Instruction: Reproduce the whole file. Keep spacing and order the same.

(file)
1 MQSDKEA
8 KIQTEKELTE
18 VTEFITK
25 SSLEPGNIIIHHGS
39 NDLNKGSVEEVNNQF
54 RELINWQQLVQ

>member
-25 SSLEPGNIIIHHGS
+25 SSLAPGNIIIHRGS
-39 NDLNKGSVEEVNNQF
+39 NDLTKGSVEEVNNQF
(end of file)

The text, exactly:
1 MQSDKEA
8 KIQTEKELTE
18 VTEFITK
25 SSLEPGNIIIHHGS
39 NDLNKGSVEEVNNQF
54 RELINWQQLVQ

>member
-25 SSLEPGNIIIHHGS
+25 SSLAPGNIIIHRGS
-39 NDLNKGSVEEVNNQF
+39 NDLTKGSVEEVNNQF